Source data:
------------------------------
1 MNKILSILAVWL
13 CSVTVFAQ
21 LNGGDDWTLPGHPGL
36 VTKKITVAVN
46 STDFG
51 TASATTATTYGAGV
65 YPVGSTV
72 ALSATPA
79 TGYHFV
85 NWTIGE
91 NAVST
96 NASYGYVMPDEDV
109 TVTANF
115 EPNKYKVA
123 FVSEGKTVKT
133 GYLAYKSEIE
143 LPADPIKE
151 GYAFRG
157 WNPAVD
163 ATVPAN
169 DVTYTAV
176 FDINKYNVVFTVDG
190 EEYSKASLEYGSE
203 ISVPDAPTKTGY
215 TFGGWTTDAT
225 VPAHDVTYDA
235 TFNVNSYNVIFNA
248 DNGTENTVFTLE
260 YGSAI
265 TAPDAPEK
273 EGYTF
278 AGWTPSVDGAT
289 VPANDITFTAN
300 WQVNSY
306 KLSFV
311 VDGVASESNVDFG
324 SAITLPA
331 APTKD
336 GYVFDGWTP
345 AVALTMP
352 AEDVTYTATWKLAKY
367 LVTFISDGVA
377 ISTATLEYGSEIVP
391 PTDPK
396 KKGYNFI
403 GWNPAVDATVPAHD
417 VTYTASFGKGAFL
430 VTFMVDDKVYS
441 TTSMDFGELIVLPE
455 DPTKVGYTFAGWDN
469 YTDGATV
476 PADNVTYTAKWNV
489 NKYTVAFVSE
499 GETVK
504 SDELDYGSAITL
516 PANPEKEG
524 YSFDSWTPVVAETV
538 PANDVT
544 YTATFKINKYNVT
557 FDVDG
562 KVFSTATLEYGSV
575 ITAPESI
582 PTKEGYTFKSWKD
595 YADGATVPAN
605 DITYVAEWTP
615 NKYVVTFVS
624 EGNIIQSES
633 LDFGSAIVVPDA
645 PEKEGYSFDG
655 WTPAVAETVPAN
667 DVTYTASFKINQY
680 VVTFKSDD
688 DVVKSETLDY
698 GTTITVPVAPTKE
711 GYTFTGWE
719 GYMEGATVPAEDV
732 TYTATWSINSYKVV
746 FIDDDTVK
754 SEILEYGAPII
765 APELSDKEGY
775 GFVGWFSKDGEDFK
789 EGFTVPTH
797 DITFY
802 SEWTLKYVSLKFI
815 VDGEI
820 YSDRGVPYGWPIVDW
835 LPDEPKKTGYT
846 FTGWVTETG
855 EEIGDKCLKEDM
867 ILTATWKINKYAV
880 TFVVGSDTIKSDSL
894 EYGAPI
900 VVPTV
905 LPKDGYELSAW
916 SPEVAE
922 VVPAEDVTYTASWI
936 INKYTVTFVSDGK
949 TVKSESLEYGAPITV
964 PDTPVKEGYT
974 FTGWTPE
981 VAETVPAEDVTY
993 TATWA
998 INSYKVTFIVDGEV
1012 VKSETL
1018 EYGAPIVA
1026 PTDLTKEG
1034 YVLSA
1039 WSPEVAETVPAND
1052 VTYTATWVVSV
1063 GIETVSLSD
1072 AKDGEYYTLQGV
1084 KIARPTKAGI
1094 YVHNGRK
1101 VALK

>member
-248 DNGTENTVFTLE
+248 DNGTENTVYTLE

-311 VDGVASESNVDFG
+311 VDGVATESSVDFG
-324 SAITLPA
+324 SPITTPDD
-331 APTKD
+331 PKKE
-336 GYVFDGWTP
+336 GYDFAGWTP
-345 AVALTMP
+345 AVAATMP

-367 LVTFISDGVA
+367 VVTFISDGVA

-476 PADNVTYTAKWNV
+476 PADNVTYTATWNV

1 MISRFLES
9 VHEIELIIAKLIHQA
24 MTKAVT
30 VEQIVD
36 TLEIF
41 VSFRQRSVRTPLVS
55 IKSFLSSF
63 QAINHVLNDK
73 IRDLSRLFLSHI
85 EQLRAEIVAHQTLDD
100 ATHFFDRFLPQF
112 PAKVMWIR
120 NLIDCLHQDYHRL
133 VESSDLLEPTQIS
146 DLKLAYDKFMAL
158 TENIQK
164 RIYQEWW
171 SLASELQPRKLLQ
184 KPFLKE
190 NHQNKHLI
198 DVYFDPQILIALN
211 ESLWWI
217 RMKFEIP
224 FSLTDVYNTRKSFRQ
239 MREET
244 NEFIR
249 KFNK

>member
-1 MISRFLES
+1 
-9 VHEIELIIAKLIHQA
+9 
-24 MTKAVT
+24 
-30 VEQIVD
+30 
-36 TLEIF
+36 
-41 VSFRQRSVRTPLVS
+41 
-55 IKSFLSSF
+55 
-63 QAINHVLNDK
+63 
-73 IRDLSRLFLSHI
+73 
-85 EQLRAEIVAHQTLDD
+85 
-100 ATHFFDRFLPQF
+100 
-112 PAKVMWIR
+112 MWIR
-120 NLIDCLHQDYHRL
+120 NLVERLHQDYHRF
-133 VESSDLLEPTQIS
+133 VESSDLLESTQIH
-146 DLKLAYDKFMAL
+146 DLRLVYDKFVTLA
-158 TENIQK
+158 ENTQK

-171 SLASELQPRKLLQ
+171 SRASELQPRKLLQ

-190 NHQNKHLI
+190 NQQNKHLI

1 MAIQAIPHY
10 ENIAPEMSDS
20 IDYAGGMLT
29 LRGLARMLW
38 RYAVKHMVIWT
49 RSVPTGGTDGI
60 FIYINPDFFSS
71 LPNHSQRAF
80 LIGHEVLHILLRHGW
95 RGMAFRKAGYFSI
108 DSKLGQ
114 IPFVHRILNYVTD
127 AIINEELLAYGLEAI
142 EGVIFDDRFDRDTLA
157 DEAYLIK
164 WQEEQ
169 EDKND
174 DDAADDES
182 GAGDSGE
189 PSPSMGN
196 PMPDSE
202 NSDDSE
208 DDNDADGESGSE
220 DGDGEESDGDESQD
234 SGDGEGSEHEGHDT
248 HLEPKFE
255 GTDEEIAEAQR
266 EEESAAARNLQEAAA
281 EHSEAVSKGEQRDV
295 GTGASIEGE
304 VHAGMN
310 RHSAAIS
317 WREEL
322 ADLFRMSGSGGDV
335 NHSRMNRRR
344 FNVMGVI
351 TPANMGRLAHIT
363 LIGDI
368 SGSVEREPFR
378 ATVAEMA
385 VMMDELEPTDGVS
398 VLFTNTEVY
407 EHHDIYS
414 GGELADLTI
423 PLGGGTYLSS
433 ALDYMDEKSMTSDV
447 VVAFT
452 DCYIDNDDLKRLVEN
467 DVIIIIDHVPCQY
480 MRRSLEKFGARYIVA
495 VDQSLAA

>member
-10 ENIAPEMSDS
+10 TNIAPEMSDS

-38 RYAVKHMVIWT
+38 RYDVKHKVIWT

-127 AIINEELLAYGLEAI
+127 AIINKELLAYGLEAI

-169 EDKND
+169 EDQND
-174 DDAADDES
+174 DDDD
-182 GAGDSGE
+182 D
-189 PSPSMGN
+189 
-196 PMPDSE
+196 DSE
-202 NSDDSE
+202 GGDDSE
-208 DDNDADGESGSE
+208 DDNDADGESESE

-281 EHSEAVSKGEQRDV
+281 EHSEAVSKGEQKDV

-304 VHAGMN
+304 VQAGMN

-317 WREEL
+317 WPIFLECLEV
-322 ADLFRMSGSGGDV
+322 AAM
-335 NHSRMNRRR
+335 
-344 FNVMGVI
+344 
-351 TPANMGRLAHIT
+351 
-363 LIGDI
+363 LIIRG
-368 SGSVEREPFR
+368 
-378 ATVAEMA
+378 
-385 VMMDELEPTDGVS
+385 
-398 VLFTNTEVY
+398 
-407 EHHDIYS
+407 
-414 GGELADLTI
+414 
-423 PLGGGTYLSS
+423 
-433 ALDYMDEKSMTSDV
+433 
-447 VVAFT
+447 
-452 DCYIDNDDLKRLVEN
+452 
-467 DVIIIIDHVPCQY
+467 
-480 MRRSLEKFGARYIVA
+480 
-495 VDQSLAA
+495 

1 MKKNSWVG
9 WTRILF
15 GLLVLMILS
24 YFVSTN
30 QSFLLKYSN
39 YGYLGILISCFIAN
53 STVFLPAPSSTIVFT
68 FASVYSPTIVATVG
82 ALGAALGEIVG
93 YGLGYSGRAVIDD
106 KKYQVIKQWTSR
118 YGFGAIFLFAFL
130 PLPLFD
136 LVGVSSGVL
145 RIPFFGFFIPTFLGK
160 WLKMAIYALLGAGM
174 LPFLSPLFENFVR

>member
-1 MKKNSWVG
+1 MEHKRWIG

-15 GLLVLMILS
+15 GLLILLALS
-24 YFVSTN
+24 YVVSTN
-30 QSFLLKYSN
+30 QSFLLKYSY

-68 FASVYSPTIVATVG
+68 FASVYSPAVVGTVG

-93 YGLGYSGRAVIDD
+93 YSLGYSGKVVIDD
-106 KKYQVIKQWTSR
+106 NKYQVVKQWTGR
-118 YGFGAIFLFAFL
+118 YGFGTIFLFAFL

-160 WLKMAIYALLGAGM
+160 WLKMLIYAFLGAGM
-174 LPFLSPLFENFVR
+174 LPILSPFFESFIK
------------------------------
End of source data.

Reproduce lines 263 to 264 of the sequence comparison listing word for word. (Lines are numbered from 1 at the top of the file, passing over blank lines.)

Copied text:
+196 DSE
-202 NSDDSE